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What are the Differences Between Single Hung and Double Hung Windows?

Published on Monday April 8, 2019

Double hung windows

A common misconception shared by many homeowners is that single and double hung windows are the same as single and double pane windows.

Single- and double-pane refer to how many layers of glass there are in each sash of a window. A single-pane window only has one layer of glass in each sash while double-pane windows are composed of two layers of glass with an additional layer of gas in-between to add insulation.

Single and double hung windows describe how each sash moves. In single hung windows, only the bottom sash can move up and down. Double hung windows, on the other hand, are designed built for each sash, both the upper and lower sash, to move up and down and even tilt in and out.  

What is the difference between single hung and double hung windows

Single hung windows

single hung window

If you’re in the market for new windows, you most likely have single hung windows in your home currently. For years, single hung windows have been the standard window type used in both commercial and residential buildings, from apartment complexes to new homes to offices spaces.


  • Inexpensive – Since they have a simpler design, single hung windows are often far cheaper than their double hung counterparts. Homeowners that need to buy several windows at a time will often go for single hung to try and save on window replacement costs.
  • Fit the look – Many older homes were designed with single hung windows in mind, so homeowners often opt for the single hung option to keep curb appeal consistent. Going with single hung windows can preserve some of the home’s authenticity while allowing homeowners to update their windows. Single hung windows also blend right in with craftsman style homes or other uniquely styled homes.  


  • Less energy efficient – Single hung windows do not offer the same level of sealing as double hung windows, so they’re not a very energy-efficient option. While you may save some money on the initial costs when opting for single hung windows, your energy bills could take a hit down the road.
  • Limited mobility – Compared to double hung windows, single hung windows definitely lose out when it comes to mobility. Since only the bottom sash opens on single hung windows, it can be nearly impossible to clean the outside of your window from the inside of your home, which makes window cleaning difficult for anyone above the first floor.
  • Less ventilation – As only the bottom sash opens in single hung windows, they’re not as effective as double hung windows when it comes to ventilation. If you require better ventilation in a particular room, such as a bathroom, single hung windows are probably not the best option.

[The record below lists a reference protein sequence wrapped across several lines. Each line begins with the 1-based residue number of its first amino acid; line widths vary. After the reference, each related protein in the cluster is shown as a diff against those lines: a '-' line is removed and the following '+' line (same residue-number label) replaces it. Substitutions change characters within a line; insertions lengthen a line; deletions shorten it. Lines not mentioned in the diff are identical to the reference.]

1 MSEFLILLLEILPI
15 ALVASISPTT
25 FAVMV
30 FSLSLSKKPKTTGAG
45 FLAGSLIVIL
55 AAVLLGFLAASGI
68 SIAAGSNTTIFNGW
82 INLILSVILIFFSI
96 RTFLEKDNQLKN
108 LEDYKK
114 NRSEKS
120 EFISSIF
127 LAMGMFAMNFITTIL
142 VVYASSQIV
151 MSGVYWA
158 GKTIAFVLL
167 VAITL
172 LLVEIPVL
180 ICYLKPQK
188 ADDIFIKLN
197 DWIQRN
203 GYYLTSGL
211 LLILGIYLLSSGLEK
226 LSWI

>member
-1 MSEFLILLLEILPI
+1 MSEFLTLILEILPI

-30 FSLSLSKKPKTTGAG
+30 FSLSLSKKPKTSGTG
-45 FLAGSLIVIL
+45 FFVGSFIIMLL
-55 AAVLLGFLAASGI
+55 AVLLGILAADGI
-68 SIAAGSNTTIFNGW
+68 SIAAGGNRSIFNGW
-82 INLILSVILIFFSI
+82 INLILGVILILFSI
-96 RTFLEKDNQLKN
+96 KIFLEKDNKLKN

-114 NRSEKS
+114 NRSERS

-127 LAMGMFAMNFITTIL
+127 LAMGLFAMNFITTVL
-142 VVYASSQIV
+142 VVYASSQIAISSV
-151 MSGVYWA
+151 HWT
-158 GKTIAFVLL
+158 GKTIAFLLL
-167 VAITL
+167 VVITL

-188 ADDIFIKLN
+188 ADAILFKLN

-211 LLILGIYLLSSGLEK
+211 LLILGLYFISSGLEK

If upfront costs and your home’s historic aesthetic are your main priorities when evaluating replacement windows, then single hung windows are great options for you. However, if you’re looking for more energy efficiency and want to take the time and hassle out of window cleaning, you’re better off looking into double hung windows.

Read: What is the best window material? 3 factors to consider

Double hung windows 

double hung windows

Over the past few years, double hung windows have grown in popularity, quickly overtaking single hung as the most common type of window due to their energy efficiency, traditional styling and versatility.  


  • Energy efficient – Double hung windows offer top-notch sealing, making them one of the best styles of windows when it comes to energy efficiency. Many double hung windows are also doubled-paned, adding layers of insulation that will help keep the cold out in the winter and the heat out in the summer.
  • Greater mobility – A key selling feature of double hung windows is the mobility that they offer. Both top and bottom sashes can independently move up and down and tilt in and out, making window cleaning a breeze. Whether you’re on the second, third or sixth floor, you’ll be able to clean the outside of your windows from inside the comfort of your home. Plus, double hung windows allow you to open the top sash, which provides greater safety if you have kids or pets running around your home.
  • Visually appealing – From a distance, double hung windows often look just like the traditional single hung. Since they fit the classic window style, swapping in double hung windows won’t ruin the look of your home — they may even enhance it.
  • Better ventilation – Since both sashes can open at the same time, you’re able to maximize airflow through your windows. The mobility of both sashes in double hung windows allows for greater ventilation, which is a great benefit for rooms where moisture can become problematic.


  • Expensive – The main reason why most people don’t opt for double hung windows is the price. Double hung windows are often more expensive, a factor that can add up quickly when you’re in need of a whole-home window replacement.


If you’re willing to make the investment to reap the rewards of versatility, energy efficiency and safety, double hung windows are the right choice for you.

In the market for double hung replacement windows?

We offer top-quality double hung windows because we believe that our customers deserve nothing less than the best product available. Contact us online to speak to one of our product specialists about what our windows can do for you.

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**Excludes labor. Subject to credit approval.

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